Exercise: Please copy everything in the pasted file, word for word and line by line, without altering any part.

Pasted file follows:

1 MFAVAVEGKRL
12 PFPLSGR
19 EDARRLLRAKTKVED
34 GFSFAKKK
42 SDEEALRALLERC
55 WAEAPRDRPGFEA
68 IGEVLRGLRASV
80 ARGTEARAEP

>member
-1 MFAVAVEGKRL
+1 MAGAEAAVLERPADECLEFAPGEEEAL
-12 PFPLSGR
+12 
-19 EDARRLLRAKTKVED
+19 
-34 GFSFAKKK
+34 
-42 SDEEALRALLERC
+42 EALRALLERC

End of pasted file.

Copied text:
1 MFAVAVEGKRL
12 PFPLSGR
19 EDARRLLRAKTKVED
34 GFSFAKKK
42 SDEEALRALLERC
55 WAEAPRDRPGFEA
68 IGEVLRGLRASV
80 ARGTEARAEP

>member
-1 MFAVAVEGKRL
+1 MAGAEAAVLERPADECLEFAPGEEEAL
-12 PFPLSGR
+12 
-19 EDARRLLRAKTKVED
+19 
-34 GFSFAKKK
+34 
-42 SDEEALRALLERC
+42 EALRALLERC